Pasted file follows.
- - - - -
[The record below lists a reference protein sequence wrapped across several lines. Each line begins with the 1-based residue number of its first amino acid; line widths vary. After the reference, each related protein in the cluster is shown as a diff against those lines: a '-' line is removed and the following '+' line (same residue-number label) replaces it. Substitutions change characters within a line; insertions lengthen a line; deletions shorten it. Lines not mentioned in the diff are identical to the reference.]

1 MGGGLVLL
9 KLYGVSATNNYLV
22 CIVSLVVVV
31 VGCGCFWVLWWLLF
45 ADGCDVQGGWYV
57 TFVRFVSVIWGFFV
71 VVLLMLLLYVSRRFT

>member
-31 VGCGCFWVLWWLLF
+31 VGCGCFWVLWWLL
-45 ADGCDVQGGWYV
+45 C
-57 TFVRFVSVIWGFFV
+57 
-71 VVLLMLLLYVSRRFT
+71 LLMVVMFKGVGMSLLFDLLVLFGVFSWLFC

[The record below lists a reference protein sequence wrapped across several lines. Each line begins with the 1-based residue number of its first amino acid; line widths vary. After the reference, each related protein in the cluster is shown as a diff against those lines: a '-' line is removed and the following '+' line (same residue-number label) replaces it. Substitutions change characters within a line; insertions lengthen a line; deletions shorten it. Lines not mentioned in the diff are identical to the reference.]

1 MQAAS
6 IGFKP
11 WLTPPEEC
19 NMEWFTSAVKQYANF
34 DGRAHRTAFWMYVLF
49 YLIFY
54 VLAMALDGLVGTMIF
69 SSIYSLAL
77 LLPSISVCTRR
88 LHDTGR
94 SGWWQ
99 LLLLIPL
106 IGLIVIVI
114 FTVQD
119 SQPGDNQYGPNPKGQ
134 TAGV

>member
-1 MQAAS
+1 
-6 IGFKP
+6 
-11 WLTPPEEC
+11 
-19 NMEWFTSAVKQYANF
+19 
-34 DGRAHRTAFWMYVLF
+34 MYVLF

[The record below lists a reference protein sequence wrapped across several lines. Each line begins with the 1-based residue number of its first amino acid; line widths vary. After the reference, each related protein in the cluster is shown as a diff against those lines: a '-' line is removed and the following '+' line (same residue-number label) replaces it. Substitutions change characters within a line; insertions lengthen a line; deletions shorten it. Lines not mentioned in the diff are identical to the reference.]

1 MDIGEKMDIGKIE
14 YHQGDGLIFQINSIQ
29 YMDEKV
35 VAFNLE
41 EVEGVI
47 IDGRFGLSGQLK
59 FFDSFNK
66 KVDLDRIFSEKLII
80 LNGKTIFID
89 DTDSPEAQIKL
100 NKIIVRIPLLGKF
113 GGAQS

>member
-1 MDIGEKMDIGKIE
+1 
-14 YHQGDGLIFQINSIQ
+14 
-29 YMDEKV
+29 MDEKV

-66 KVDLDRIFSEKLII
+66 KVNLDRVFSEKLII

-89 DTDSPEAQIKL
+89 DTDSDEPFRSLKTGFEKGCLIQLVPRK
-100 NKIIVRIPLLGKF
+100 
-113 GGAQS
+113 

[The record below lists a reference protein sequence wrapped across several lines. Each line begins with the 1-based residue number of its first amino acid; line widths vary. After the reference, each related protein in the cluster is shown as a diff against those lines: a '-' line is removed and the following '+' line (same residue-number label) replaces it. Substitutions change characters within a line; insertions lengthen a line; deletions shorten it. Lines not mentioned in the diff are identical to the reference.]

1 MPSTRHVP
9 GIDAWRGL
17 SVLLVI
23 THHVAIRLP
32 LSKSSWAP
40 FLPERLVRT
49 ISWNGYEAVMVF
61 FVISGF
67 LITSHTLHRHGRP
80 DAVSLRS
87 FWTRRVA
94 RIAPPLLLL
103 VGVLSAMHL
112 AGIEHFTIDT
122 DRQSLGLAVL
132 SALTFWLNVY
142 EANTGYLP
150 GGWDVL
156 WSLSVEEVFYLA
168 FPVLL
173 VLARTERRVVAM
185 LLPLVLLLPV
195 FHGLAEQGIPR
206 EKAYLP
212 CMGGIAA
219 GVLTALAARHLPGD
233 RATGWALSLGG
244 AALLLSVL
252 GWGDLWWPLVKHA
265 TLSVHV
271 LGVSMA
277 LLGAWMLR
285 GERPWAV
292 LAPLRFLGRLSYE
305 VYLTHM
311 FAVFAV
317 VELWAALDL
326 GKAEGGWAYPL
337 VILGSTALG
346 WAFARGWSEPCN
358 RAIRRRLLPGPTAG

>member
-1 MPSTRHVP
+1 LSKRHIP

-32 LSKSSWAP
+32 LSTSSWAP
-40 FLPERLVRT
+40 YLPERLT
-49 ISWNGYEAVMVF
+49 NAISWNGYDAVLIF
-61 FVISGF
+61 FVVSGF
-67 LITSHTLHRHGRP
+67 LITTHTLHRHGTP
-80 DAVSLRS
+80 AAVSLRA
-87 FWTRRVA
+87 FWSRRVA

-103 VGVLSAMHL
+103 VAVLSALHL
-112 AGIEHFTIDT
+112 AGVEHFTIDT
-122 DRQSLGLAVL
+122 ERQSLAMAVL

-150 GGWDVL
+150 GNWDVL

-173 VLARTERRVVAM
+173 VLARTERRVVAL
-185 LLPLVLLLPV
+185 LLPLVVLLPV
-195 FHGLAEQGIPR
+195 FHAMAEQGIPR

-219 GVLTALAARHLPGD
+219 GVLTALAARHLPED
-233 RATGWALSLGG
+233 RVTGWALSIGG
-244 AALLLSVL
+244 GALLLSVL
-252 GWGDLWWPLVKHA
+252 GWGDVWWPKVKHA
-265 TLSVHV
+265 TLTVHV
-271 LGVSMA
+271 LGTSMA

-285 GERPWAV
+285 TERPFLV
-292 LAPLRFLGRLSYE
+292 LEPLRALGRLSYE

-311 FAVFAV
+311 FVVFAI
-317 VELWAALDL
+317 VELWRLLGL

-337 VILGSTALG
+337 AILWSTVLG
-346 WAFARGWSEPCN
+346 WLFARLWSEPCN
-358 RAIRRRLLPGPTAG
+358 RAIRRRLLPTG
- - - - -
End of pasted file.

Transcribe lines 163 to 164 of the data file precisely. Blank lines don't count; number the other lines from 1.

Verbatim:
-311 FAVFAV
+311 FVVFAI